The members of the delegation learned a huge amount, and the hon. Gentleman, aided by contributions from other members, has produced an excellent document that summarises the totality of UN reform as encompassed by the summit, and particularly by the fifth committee and the budget reforms that led right up to
Members have referred to the fact that in 1941 it was Churchill and Roosevelt's vision that led to the founding of the United Nations as we know it today. After the catastrophe of the second world war, that was an important vision. However, the weakness of the League of Nations was one of the contributory factors that led to the second world war, and we have to grasp the nettle of that same spirit of Churchill and Roosevelt in 1941. My hon. Friend the Member for South-West Bedfordshire came out with one of the most apt phrases that I have heard in a long time. He said that the UN had the international scope and moral authority to take nations to task, and that was precisely what Churchill and Roosevelt had in mind in 1941.
Unless we take the opportunity to reform the United Nations so that it becomes competent, we shall see more global catastrophes and problems. In my view, the UN failed on Iraq. Diplomacy is always preferable to war. With the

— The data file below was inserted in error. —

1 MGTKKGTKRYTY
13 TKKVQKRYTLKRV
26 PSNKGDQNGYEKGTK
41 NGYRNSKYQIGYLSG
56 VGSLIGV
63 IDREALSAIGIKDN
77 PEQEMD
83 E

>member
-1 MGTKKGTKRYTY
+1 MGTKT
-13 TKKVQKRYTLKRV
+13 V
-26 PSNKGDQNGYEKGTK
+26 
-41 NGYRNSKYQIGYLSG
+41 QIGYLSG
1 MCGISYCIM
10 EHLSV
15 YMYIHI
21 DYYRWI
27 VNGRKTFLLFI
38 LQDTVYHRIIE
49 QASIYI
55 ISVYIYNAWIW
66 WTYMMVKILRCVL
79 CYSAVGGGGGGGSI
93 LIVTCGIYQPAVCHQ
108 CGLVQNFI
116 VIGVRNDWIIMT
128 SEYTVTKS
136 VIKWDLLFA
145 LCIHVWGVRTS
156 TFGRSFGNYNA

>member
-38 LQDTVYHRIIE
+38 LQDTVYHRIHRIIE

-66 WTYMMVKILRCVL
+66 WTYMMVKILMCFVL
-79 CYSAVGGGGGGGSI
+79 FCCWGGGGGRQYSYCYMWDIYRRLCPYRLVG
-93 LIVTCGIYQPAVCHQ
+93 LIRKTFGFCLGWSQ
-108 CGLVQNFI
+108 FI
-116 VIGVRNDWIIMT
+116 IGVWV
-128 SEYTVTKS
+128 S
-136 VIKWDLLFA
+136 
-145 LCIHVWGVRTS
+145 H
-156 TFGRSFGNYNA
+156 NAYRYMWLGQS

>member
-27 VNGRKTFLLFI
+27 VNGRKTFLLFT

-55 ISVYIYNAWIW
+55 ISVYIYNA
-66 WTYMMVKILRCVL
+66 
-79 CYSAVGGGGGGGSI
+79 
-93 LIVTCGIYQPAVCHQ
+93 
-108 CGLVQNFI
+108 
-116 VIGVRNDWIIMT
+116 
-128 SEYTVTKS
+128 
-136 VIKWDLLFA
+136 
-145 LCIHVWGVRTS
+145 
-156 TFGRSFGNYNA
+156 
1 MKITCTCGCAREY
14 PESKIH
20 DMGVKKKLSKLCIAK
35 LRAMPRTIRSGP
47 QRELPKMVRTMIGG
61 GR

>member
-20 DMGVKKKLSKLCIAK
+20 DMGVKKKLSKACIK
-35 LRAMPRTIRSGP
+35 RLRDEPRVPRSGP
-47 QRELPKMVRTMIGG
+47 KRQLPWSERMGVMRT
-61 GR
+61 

The UK Government are now the second largest contributor to the UN; the USA is by far the largest contributor. If the largest and second largest contributors cannot effectively push this reform, particularly given their special relationship, I do not know what will be able to. The Prime Minister has a special relationship with President Bush; we hear that they speak for half an hour every week. Let us hope that some of those conversations can be directed towards achieving some real and positive UN reform.
Mention has been made of a number of reforms; perhaps the most important is the budgetary reform, to which I referred in my opening remarks. On
The contribution of the United States is massive at $24.2 billion and it therefore has a right to have a say in how the UN should be reformed. We need to pay great heed to Ambassador Bolton's words. I hope that there will be reform on the budget and the other areas that I am going to talk about.
Budgetary reform is vital and has been highlighted by the oil-for-food programme scandal. During the seven-odd years of that programme's existence it dealt with $64 billion-worth of potential aid for food. When we think that Saddam Hussein skimmed off up to $10 billion of that, we see the scale of the scandal. We must never allow that extent of fraud to happen again. Such things require proper safeguards and external audit.